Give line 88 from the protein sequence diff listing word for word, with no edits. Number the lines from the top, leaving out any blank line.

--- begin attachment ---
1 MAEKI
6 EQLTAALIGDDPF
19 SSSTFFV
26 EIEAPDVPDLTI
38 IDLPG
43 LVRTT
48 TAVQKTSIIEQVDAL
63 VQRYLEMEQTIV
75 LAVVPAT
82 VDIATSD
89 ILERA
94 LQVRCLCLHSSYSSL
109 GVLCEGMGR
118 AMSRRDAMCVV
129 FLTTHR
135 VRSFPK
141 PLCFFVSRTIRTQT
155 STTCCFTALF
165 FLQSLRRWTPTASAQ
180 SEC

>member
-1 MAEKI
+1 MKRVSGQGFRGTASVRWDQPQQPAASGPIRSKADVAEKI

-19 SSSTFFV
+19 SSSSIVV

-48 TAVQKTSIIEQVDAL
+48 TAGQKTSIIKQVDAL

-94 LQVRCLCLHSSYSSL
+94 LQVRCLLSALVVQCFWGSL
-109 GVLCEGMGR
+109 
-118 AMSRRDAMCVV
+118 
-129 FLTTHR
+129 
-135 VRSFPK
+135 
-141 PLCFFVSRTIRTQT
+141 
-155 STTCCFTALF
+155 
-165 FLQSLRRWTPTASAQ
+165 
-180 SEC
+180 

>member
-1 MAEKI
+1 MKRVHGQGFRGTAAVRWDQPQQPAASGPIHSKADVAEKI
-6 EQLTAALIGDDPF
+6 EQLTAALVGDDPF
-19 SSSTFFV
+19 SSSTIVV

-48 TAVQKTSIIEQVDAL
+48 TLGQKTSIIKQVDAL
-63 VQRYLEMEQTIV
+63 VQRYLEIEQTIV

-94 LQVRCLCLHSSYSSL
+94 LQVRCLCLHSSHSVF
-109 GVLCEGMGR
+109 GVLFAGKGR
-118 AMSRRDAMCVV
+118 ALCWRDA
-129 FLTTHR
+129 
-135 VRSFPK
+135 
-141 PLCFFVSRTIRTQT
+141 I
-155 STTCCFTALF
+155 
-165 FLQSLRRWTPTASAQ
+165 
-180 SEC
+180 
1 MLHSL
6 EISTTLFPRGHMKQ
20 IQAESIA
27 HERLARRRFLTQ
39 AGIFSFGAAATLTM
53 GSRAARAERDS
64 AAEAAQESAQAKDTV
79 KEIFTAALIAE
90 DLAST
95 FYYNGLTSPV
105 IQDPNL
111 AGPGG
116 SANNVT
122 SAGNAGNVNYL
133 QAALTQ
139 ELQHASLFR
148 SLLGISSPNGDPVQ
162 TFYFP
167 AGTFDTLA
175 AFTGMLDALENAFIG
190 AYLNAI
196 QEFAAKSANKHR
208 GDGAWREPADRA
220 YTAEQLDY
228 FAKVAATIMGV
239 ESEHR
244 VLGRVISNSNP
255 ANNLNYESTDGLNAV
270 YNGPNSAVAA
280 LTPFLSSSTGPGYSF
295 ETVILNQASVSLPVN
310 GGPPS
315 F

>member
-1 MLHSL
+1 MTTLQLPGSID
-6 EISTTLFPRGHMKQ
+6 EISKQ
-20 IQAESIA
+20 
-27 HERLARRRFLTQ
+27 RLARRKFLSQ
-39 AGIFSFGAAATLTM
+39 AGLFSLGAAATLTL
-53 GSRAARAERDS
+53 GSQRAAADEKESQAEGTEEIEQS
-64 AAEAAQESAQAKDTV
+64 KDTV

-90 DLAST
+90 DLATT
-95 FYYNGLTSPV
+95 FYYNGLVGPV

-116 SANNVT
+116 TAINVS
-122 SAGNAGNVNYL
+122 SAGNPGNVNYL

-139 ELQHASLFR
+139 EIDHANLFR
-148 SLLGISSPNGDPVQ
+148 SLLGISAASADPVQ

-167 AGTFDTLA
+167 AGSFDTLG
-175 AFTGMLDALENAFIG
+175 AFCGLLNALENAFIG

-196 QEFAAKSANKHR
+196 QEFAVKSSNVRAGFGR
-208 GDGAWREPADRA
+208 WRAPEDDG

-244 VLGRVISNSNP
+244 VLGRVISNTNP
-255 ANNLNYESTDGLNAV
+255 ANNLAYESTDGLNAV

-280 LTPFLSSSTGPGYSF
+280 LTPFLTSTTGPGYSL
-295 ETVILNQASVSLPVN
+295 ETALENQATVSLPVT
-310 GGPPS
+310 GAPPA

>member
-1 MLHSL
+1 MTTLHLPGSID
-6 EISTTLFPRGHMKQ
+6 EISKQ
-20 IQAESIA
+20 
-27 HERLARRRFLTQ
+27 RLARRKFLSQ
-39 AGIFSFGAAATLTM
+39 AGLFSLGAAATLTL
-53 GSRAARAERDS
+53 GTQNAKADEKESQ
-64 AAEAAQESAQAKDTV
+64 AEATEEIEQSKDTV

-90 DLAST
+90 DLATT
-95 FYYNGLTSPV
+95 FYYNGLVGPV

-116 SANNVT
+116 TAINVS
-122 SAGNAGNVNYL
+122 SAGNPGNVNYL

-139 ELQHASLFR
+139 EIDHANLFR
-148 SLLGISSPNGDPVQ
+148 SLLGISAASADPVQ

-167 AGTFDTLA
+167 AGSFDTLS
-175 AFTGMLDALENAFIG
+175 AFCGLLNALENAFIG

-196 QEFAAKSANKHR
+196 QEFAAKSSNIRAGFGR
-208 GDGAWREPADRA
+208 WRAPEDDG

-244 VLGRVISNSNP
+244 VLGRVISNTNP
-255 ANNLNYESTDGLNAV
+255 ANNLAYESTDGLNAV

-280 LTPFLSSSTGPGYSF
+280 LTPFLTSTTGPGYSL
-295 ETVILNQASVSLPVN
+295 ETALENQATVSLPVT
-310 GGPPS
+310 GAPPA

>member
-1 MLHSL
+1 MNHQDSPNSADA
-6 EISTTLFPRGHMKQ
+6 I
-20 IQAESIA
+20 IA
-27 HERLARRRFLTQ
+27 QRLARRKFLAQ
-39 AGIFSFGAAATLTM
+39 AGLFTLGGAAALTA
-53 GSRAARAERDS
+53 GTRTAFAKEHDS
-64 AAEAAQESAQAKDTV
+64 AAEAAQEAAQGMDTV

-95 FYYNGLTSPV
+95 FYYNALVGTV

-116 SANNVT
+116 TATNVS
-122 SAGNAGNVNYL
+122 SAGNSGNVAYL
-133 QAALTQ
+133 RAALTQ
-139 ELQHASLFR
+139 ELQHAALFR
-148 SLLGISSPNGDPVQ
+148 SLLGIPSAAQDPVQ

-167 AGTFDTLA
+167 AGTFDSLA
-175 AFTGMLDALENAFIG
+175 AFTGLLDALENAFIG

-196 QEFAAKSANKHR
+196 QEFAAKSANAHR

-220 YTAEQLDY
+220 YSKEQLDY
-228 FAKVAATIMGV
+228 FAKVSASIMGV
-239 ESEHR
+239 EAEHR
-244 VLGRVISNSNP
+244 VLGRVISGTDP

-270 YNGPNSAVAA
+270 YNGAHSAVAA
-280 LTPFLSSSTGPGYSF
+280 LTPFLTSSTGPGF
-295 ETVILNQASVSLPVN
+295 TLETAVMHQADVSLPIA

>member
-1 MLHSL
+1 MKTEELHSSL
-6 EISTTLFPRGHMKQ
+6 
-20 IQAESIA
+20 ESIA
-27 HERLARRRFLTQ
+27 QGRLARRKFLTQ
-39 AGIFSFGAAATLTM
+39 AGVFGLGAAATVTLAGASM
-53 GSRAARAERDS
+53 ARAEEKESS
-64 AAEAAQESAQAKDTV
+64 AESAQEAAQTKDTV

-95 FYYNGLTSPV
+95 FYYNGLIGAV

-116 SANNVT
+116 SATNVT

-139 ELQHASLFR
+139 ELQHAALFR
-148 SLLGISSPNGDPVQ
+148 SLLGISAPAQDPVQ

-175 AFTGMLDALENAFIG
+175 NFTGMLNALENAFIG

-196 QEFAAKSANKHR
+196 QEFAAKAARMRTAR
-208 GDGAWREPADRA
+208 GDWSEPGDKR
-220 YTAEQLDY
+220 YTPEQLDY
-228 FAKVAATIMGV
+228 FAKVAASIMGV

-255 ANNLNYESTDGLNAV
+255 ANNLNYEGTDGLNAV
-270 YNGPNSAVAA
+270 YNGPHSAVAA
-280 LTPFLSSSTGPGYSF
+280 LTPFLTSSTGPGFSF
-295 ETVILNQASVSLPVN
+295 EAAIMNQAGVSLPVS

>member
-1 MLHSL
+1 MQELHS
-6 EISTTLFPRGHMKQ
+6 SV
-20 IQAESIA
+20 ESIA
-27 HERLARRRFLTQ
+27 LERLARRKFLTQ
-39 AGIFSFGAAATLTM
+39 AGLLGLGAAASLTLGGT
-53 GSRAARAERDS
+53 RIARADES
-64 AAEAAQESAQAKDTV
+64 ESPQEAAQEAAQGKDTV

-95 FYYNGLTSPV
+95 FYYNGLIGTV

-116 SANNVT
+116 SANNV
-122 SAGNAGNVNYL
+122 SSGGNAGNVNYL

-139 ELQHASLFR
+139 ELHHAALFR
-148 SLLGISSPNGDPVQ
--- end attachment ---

122 SAGNAGNVNYL